Posts tagged ‘cultivation’

May 15, 2015

I’m Sorry, but Mother Theresa was Wrong!

Have you ever heard a nonprofit professional, speaking of prospective donors, say:

They should give until it hurts.”

Recently, I once again came across this phrase. I shuddered. Nevertheless, I realized that this person was not alone in his thinking.

The Rev. Jimmy Swaggert, echoing the sentiment of many church leaders and paraphrasing the Bible, is reported to have said:

Give, even at all costs, ‘till it hurts.”

Even Mother Theresa, who has been Beatified by the Roman Catholic Church, reportedly said:

Give, but give until it hurts.”

So, with this blog post, I know I’m going out on a limb. However, I must emphatically state that, on this point, the nonprofit professional I mentioned was wrong. Rev. Swaggert was wrong. Mother Theresa was wrong.

Unless you’re dealing with a population of masochists, asking people to give until it hurts is not a sound strategy. Most people tend to run from things that cause pain and toward things that give them pleasure.

I believe we should inspire people to give until it feels good.

Fortunately, I’m not alone in this belief. Recently, Michael Kaiser spoke at Drexel University and stated:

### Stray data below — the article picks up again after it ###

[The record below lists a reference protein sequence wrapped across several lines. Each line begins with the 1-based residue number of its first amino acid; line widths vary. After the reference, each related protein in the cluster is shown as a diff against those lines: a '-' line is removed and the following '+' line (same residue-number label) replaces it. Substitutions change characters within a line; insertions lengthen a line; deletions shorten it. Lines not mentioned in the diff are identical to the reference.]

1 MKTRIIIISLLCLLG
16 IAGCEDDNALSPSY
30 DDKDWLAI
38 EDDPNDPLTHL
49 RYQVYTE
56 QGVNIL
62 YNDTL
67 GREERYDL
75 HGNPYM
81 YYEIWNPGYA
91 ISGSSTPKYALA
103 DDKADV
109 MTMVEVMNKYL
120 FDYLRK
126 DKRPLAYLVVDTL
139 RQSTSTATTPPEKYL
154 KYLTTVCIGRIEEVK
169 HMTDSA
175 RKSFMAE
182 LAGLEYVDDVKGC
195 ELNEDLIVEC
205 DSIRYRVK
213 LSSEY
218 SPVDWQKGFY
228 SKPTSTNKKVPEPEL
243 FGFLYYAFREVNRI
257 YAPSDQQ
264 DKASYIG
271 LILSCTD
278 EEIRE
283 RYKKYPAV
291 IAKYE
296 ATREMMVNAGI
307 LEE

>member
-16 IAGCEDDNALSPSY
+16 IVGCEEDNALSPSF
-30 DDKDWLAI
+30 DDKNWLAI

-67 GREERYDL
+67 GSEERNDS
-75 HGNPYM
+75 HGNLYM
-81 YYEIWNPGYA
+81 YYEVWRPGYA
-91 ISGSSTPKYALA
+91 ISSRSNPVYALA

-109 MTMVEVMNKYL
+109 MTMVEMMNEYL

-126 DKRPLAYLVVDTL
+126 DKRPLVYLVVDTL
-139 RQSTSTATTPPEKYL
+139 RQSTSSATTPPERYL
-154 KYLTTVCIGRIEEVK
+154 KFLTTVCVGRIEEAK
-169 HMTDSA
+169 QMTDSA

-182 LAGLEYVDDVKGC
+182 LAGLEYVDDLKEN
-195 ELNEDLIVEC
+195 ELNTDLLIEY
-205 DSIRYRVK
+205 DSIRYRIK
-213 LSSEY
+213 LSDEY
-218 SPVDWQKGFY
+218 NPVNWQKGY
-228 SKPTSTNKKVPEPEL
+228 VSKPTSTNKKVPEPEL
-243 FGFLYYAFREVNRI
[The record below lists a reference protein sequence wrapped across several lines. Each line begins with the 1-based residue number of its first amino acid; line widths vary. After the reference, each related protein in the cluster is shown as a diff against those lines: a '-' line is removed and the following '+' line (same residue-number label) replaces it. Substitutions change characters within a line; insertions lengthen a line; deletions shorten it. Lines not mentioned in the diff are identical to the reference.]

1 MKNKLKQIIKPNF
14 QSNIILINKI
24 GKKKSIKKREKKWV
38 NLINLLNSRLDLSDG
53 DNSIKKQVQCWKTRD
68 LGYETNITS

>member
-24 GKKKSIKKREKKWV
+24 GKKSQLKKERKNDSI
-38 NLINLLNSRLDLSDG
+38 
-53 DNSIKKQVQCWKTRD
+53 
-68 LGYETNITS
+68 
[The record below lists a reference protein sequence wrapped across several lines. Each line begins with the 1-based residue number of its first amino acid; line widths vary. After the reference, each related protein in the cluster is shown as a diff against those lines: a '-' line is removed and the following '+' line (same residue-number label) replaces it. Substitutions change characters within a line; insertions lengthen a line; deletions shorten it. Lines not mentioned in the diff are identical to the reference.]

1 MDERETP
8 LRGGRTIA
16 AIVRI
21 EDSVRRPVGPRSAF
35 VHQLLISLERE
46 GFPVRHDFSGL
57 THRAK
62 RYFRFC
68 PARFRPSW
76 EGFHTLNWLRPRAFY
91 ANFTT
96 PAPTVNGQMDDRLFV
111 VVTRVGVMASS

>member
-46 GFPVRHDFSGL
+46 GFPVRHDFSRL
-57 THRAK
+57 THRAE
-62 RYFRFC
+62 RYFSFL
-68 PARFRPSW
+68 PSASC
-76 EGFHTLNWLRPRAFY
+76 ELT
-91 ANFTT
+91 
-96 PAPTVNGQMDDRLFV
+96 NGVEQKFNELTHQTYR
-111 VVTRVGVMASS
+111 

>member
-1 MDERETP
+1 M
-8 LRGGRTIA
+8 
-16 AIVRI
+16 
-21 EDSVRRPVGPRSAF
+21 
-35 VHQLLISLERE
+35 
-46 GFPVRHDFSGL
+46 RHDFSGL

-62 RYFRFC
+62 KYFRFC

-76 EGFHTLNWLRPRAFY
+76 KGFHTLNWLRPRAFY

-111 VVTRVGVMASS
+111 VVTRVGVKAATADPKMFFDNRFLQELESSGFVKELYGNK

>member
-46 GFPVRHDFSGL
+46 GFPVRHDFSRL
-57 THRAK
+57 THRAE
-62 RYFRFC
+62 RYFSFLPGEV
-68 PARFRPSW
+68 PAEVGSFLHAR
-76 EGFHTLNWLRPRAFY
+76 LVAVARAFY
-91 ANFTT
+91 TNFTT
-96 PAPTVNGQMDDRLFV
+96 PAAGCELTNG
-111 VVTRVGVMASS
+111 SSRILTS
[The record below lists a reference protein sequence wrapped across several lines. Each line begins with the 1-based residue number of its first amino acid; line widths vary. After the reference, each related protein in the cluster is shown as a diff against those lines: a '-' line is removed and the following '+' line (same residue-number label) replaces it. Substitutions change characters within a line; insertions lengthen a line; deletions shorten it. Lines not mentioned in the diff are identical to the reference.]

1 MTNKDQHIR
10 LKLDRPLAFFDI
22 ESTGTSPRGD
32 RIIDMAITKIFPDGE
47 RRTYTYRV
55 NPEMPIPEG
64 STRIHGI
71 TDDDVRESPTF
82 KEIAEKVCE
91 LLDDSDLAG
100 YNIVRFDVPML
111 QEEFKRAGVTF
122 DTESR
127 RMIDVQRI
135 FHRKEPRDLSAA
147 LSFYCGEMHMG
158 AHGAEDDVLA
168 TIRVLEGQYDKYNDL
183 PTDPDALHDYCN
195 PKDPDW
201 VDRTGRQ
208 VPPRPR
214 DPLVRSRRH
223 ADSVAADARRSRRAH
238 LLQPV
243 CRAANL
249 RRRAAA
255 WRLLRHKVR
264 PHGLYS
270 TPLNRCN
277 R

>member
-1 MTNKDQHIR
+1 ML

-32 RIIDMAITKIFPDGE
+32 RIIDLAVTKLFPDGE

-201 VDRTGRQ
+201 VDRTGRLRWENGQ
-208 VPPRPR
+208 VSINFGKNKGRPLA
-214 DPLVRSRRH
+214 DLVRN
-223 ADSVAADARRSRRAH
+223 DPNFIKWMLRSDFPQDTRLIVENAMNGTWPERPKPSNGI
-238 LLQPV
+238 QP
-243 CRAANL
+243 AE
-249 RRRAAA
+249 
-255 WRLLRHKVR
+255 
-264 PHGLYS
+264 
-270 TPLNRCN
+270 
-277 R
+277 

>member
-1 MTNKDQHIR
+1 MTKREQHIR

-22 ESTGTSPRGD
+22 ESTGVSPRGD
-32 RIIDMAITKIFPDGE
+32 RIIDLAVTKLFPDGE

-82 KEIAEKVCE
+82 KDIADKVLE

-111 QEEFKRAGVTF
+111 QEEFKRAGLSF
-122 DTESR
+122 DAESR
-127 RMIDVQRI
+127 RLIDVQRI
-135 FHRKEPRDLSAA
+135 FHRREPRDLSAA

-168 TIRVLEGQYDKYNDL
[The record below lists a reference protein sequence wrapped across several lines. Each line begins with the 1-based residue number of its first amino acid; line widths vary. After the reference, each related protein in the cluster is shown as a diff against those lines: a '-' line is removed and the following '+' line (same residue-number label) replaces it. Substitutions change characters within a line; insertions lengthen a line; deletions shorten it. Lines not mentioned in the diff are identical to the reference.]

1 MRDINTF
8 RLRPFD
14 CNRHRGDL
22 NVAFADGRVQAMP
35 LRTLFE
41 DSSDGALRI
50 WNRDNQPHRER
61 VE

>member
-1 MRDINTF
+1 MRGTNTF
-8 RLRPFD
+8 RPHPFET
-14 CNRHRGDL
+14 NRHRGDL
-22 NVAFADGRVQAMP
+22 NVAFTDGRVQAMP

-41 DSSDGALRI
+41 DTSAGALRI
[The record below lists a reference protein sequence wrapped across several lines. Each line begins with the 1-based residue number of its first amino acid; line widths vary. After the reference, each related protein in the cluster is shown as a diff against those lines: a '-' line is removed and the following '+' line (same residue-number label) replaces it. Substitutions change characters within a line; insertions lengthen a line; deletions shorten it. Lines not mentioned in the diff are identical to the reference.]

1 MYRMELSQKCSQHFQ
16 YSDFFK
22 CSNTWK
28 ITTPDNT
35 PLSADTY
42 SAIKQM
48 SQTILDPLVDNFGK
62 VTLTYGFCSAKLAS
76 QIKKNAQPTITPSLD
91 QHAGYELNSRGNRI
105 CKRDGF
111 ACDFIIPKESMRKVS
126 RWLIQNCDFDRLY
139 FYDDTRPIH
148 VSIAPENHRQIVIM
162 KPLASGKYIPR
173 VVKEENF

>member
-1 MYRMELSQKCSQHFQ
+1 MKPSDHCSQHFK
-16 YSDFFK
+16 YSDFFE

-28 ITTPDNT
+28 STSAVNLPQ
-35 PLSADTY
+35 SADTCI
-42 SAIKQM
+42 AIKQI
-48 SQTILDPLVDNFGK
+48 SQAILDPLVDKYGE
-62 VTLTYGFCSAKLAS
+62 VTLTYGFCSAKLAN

Make giving fun!”

Michael Kaiser

Michael Kaiser

Kaiser is the Chairman of the DeVos Institute of Arts Management at the University of Maryland. He is also President Emeritus of the John F. Kennedy Center for the Performing Arts. When Kaiser speaks, people listen. And rightfully so. He’s a masterful nonprofit leader and a gifted turn-around expert. Whether you work for an arts organization or not, you owe it to yourself to listen to his remarks. You can find the video by clicking here.

Here are some additional key points that Kaiser made:

[Donors] don’t join our family to be whined at.”

“They join because we’re inspiring and fun.”

“The donor doesn’t owe us allegiance. We need to earn it.”

“Donors get fatigue when we get boring.”

In other words, all nonprofit organizations, whether involving the arts or not, need to make giving a pleasure. We need to recognize that people will be more willing to donate if giving is enjoyable, and they’ll be more willing to continue their support as long as giving continues to be gratifying.

So, how can you more effectively inspire prospective donors by making giving fun?

May 5, 2015

Will You Help Me Celebrate My (Re)birthday?